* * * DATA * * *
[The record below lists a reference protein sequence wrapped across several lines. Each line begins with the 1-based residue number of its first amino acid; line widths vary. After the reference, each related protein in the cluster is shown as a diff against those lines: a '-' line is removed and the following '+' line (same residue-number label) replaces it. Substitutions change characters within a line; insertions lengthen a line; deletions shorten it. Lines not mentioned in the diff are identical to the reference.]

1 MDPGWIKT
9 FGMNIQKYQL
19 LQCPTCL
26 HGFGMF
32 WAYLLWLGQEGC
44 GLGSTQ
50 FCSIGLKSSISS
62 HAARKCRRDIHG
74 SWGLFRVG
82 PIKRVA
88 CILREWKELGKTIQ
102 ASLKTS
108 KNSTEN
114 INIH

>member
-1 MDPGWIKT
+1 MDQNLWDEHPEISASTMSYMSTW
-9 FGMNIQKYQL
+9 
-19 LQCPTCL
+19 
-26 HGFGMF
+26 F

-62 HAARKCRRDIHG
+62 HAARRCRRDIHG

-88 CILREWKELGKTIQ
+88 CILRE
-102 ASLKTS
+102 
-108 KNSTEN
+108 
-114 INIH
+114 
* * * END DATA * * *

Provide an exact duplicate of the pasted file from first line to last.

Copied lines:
[The record below lists a reference protein sequence wrapped across several lines. Each line begins with the 1-based residue number of its first amino acid; line widths vary. After the reference, each related protein in the cluster is shown as a diff against those lines: a '-' line is removed and the following '+' line (same residue-number label) replaces it. Substitutions change characters within a line; insertions lengthen a line; deletions shorten it. Lines not mentioned in the diff are identical to the reference.]

1 MDPGWIKT
9 FGMNIQKYQL
19 LQCPTCL
26 HGFGMF
32 WAYLLWLGQEGC
44 GLGSTQ
50 FCSIGLKSSISS
62 HAARKCRRDIHG
74 SWGLFRVG
82 PIKRVA
88 CILREWKELGKTIQ
102 ASLKTS
108 KNSTEN
114 INIH

>member
-1 MDPGWIKT
+1 MDQNLWDEHPEISASTMSYMSTW
-9 FGMNIQKYQL
+9 
-19 LQCPTCL
+19 
-26 HGFGMF
+26 F

-62 HAARKCRRDIHG
+62 HAARRCRRDIHG

-88 CILREWKELGKTIQ
+88 CILRE
-102 ASLKTS
+102 
-108 KNSTEN
+108 
-114 INIH
+114 